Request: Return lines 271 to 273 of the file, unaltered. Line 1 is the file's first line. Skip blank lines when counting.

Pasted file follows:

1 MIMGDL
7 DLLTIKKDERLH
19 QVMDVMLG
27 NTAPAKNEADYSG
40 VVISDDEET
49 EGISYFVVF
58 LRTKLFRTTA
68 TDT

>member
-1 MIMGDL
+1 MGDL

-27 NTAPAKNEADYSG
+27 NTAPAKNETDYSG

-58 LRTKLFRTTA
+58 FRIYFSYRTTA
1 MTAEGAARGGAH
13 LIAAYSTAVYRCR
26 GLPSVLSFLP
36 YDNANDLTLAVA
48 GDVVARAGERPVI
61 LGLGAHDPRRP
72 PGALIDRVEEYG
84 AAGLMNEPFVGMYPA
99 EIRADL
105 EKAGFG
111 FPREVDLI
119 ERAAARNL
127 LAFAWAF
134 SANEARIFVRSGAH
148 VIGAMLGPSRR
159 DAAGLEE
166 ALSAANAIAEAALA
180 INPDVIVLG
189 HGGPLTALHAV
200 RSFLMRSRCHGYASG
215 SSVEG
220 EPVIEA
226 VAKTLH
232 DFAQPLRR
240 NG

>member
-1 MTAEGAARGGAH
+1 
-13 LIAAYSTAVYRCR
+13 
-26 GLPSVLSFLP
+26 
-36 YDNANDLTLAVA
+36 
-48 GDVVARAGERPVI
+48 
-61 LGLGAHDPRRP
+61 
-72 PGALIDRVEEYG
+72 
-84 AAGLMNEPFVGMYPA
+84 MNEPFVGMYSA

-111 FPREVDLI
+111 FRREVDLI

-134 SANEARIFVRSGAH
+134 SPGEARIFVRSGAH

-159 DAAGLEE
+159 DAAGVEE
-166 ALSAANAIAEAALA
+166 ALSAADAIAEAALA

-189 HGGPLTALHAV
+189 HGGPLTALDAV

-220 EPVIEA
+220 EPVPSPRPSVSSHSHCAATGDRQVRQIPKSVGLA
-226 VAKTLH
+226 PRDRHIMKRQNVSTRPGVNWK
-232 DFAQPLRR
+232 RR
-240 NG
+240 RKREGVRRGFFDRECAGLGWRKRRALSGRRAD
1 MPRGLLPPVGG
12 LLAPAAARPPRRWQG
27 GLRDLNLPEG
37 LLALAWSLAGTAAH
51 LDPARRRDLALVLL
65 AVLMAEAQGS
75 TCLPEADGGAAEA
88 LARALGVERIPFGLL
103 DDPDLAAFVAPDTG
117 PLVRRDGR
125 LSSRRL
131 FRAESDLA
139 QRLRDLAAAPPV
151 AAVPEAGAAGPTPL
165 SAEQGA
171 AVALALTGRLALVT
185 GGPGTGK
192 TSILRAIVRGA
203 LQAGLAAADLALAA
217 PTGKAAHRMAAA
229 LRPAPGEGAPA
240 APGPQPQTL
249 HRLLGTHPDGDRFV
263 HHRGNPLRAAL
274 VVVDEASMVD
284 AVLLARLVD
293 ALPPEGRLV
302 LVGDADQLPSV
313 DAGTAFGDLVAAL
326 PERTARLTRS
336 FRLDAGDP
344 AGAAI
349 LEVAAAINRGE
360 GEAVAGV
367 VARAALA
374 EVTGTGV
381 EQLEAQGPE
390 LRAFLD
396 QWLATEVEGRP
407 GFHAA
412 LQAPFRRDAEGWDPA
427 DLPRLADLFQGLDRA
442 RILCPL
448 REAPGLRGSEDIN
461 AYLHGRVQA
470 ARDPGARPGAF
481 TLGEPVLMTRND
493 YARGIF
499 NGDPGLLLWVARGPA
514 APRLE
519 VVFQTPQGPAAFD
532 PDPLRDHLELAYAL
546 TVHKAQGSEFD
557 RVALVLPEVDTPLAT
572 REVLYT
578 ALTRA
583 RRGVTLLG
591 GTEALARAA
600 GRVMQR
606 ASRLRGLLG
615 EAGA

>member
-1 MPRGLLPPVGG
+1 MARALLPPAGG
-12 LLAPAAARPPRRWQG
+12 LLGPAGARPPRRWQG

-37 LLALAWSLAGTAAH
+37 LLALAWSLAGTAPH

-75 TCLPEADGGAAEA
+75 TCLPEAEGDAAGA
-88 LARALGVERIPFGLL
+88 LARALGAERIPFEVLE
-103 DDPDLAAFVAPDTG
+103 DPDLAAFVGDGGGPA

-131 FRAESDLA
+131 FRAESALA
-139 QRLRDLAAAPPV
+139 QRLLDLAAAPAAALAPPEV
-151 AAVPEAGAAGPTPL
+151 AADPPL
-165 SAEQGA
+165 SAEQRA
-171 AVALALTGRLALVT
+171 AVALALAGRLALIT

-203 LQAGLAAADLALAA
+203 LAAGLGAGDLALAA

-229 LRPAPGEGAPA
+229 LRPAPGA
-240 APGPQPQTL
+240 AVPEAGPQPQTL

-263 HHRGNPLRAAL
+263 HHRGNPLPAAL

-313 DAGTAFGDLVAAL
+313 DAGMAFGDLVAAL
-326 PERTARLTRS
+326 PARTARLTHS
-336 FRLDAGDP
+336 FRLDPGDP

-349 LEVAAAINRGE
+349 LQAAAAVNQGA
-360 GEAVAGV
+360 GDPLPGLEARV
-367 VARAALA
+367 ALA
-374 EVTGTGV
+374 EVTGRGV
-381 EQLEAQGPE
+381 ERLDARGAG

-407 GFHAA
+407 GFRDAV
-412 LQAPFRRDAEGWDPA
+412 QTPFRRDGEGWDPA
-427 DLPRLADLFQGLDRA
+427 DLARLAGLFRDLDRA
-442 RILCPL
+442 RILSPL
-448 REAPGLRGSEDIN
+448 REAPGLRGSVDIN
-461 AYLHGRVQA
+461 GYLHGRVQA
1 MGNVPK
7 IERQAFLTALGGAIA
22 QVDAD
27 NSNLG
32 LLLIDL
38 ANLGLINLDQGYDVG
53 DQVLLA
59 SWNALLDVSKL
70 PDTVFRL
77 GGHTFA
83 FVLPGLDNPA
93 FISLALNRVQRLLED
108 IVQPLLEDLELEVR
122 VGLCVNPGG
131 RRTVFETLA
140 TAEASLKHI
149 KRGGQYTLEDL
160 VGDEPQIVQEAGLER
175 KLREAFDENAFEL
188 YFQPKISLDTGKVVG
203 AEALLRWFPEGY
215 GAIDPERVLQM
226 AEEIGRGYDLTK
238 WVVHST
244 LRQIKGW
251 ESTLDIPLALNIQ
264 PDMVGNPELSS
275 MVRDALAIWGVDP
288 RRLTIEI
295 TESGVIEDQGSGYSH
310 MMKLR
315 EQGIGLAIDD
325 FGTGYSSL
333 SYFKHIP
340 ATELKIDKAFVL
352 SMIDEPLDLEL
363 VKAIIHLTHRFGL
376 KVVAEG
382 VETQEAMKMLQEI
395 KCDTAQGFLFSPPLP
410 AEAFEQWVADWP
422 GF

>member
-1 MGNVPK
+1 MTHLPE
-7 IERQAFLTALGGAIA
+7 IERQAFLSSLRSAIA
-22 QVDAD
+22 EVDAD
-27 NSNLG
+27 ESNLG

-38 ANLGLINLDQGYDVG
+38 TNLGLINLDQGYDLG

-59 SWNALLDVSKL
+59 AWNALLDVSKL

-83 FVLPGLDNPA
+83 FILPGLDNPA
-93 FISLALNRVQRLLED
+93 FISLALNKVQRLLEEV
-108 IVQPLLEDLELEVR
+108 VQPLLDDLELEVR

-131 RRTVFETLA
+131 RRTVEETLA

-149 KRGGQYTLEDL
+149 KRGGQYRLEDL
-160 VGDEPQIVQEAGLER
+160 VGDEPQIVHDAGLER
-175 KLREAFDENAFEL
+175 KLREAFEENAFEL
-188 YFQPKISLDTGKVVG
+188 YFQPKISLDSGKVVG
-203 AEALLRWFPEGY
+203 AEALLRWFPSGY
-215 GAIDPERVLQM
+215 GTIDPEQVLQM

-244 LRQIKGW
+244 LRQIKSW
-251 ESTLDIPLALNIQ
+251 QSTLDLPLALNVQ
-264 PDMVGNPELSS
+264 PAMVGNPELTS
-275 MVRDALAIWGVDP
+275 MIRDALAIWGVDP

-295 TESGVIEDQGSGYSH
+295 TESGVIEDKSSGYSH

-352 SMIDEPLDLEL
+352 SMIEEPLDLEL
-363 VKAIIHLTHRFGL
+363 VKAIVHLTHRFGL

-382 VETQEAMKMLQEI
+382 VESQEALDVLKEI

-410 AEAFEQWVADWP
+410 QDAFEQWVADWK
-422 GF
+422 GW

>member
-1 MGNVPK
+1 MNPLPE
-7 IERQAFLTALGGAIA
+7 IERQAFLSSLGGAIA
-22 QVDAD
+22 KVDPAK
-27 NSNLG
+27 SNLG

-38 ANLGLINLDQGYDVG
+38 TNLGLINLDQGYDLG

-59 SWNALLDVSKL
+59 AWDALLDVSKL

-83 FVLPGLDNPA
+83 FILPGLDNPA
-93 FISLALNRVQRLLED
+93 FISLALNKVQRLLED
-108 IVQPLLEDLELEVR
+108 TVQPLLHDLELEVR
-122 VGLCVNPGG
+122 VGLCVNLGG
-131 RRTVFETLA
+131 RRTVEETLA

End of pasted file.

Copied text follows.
-244 LRQIKGW
+244 LRQIKSW
-251 ESTLDIPLALNIQ